Obesity is only one symptom within the larger cluster disease called Metabolic Syndrome or Syndrome X. It also includes type II diabetes, insulin resistance, heart disease, high blood pressure, hypertension, etc.
If East Asians deal well with carbs, then they should have low rates of these symptoms. They do tend to be thinner, but that is only because they don't eat loads of food to begin with.
More glucose causes more insulin causes more storage of fat -- but how much fat gets stored depends on how much chow you're eating. If they don't eat many large meals like we do, their higher glucose and insulin levels won't have as much fat to store.
So we need to check whether East Asians or other groups have high / rising rates of diabetes, insulin resistance, hyperglycemia, etc. Those are tell-tale signs of not dealing well with carbs, as they respond directly to how much glucose you're taking in, whereas obesity also requires a high level of food intake to show up.
The other symptoms of Metabolic Syndrome are runaway in East Asia, South Asia, the Gulf states, etc. See this post. Here's just one summary of the Japanese from 2005:
In fact, the prevalence of diabetes, particularly type 2 diabetes, is increasing explosively in Japan, as well as those in the other Asian and African countries. Japan may be one of the most diabetic countries right now. [...] insulin resistance enhanced by change of lifestyle ...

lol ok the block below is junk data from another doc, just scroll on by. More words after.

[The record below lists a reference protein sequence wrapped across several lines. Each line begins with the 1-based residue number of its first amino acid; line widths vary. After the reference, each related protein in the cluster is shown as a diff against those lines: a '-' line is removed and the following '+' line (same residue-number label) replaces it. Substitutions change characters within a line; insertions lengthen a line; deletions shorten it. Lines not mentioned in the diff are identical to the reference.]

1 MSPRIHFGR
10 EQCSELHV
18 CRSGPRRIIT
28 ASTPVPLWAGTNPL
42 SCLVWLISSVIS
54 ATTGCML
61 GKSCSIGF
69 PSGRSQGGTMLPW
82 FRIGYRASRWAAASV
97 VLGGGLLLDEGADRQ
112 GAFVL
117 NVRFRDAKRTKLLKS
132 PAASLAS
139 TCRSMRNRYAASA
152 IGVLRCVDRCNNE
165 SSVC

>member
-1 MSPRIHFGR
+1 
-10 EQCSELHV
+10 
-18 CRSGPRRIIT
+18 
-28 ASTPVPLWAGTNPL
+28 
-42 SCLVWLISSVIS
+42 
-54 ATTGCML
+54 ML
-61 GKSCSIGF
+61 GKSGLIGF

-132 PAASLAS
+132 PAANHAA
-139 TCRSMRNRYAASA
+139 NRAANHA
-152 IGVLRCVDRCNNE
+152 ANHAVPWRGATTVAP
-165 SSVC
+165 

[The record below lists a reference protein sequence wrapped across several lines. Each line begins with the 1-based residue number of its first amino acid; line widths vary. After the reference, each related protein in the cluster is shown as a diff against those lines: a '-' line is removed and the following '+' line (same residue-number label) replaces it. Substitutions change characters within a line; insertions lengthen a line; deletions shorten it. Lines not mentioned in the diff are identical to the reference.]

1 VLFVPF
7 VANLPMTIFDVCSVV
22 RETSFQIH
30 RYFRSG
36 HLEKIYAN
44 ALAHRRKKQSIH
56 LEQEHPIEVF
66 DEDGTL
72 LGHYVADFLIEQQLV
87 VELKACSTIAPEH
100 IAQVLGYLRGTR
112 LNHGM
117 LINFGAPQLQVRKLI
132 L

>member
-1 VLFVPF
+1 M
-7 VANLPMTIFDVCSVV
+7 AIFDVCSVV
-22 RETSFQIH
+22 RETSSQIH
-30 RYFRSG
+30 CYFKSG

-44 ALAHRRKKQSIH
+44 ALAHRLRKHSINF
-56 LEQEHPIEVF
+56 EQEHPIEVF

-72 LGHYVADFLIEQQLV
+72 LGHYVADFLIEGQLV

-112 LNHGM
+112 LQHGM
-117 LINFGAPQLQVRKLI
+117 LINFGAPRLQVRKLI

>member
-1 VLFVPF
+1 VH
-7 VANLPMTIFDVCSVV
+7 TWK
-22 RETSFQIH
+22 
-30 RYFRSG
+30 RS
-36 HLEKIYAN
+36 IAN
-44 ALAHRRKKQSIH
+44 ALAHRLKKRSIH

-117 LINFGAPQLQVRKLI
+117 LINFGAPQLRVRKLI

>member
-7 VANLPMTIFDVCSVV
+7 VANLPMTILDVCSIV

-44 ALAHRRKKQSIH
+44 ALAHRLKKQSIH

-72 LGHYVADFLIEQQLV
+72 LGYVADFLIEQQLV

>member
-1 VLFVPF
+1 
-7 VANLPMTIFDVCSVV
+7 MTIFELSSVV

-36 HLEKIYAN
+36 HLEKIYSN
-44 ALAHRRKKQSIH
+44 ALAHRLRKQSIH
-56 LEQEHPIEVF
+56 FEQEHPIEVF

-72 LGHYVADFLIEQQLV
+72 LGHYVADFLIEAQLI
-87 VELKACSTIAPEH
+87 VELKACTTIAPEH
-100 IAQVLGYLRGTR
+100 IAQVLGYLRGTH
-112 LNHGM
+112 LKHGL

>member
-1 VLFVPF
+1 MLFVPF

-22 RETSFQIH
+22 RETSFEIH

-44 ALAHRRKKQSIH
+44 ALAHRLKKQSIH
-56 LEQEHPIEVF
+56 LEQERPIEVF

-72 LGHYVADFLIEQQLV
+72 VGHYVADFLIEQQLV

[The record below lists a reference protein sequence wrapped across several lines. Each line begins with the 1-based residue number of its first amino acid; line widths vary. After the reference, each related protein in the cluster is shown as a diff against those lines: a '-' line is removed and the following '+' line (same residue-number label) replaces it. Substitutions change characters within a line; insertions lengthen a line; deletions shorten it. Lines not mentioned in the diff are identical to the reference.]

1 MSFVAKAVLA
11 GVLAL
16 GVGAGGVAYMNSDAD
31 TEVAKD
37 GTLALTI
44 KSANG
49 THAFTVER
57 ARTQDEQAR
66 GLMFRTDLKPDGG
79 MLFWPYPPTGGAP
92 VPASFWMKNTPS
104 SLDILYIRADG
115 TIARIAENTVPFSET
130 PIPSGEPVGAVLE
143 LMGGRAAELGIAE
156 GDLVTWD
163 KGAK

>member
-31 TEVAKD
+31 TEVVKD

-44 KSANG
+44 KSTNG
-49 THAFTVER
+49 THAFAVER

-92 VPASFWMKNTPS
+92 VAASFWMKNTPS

And another from 2002:
Among Japanese men, these changes have been associated with a steadily increasing body mass index (BMI), a well-known risk factor for the development of insulin resistance, impaired glucose tolerance, and diabetes. Genetic characteristics common to many Japanese may also contribute to their higher prevalence of diabetes. The Japanese have a higher prevalence of polymorphisms for at least three genes that code for proteins thought to play key roles in lipid and glucose metabolism: the beta 3-adrenergic receptor, the peroxisome proliferator-activated receptor γ, and calpain-10. The interaction between changes in lifestyle and the ‘thrifty’ genotype characteristic of many Japanese people may play a significant role in the increasing prevalence of diabetes and associated cardiovascular risk in this population.
Again, just Japan, but it's true for all other thin but carb-scarfing countries. They all point to their inability to thrive on a high-carb diet, but you'd only detect that by looking at diabetes, insulin resistance, glucose metabolism, etc., rather than just obesity.